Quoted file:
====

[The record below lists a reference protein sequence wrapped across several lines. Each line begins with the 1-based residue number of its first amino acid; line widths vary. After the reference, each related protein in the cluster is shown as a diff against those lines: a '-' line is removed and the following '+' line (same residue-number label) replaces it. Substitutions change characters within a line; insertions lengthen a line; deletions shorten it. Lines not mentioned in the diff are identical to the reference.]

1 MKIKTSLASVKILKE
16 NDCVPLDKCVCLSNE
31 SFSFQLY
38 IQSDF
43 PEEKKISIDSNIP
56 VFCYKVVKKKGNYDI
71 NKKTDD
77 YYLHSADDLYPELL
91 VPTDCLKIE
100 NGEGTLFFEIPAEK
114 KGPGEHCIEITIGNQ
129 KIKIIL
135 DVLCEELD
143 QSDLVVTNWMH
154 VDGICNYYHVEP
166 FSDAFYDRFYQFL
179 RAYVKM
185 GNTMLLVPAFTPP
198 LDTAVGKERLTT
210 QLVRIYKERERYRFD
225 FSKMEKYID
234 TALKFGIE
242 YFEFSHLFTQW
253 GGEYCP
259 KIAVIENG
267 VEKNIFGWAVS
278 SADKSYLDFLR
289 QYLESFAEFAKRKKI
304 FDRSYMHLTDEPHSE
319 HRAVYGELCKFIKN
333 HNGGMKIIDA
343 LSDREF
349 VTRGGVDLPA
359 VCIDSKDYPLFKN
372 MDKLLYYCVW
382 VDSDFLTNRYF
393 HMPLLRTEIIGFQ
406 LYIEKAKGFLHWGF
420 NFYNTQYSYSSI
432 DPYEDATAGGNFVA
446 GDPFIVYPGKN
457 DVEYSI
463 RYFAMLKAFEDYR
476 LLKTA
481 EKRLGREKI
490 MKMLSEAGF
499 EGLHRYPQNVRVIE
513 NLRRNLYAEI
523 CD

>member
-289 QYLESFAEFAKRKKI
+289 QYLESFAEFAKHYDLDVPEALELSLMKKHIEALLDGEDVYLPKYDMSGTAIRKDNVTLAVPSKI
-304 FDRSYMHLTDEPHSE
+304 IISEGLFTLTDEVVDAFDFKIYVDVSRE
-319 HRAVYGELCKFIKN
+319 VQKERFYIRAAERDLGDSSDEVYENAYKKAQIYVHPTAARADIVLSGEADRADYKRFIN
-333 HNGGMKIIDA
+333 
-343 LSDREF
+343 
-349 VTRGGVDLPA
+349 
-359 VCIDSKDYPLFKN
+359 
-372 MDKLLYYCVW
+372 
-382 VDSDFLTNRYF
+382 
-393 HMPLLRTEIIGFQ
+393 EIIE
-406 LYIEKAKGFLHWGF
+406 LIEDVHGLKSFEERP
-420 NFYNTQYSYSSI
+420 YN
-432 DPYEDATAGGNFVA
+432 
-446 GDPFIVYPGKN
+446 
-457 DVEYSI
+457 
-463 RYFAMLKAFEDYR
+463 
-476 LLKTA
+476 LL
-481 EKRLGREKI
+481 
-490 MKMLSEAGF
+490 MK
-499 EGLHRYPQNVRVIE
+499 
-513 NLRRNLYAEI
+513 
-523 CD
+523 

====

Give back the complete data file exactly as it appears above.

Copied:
[The record below lists a reference protein sequence wrapped across several lines. Each line begins with the 1-based residue number of its first amino acid; line widths vary. After the reference, each related protein in the cluster is shown as a diff against those lines: a '-' line is removed and the following '+' line (same residue-number label) replaces it. Substitutions change characters within a line; insertions lengthen a line; deletions shorten it. Lines not mentioned in the diff are identical to the reference.]

1 MKIKTSLASVKILKE
16 NDCVPLDKCVCLSNE
31 SFSFQLY
38 IQSDF
43 PEEKKISIDSNIP
56 VFCYKVVKKKGNYDI
71 NKKTDD
77 YYLHSADDLYPELL
91 VPTDCLKIE
100 NGEGTLFFEIPAEK
114 KGPGEHCIEITIGNQ
129 KIKIIL
135 DVLCEELD
143 QSDLVVTNWMH
154 VDGICNYYHVEP
166 FSDAFYDRFYQFL
179 RAYVKM
185 GNTMLLVPAFTPP
198 LDTAVGKERLTT
210 QLVRIYKERERYRFD
225 FSKMEKYID
234 TALKFGIE
242 YFEFSHLFTQW
253 GGEYCP
259 KIAVIENG
267 VEKNIFGWAVS
278 SADKSYLDFLR
289 QYLESFAEFAKRKKI
304 FDRSYMHLTDEPHSE
319 HRAVYGELCKFIKN
333 HNGGMKIIDA
343 LSDREF
349 VTRGGVDLPA
359 VCIDSKDYPLFKN
372 MDKLLYYCVW
382 VDSDFLTNRYF
393 HMPLLRTEIIGFQ
406 LYIEKAKGFLHWGF
420 NFYNTQYSYSSI
432 DPYEDATAGGNFVA
446 GDPFIVYPGKN
457 DVEYSI
463 RYFAMLKAFEDYR
476 LLKTA
481 EKRLGREKI
490 MKMLSEAGF
499 EGLHRYPQNVRVIE
513 NLRRNLYAEI
523 CD

>member
-289 QYLESFAEFAKRKKI
+289 QYLESFAEFAKHYDLDVPEALELSLMKKHIEALLDGEDVYLPKYDMSGTAIRKDNVTLAVPSKI
-304 FDRSYMHLTDEPHSE
+304 IISEGLFTLTDEVVDAFDFKIYVDVSRE
-319 HRAVYGELCKFIKN
+319 VQKERFYIRAAERDLGDSSDEVYENAYKKAQIYVHPTAARADIVLSGEADRADYKRFIN
-333 HNGGMKIIDA
+333 
-343 LSDREF
+343 
-349 VTRGGVDLPA
+349 
-359 VCIDSKDYPLFKN
+359 
-372 MDKLLYYCVW
+372 
-382 VDSDFLTNRYF
+382 
-393 HMPLLRTEIIGFQ
+393 EIIE
-406 LYIEKAKGFLHWGF
+406 LIEDVHGLKSFEERP
-420 NFYNTQYSYSSI
+420 YN
-432 DPYEDATAGGNFVA
+432 
-446 GDPFIVYPGKN
+446 
-457 DVEYSI
+457 
-463 RYFAMLKAFEDYR
+463 
-476 LLKTA
+476 LL
-481 EKRLGREKI
+481 
-490 MKMLSEAGF
+490 MK
-499 EGLHRYPQNVRVIE
+499 
-513 NLRRNLYAEI
+513 
-523 CD
+523 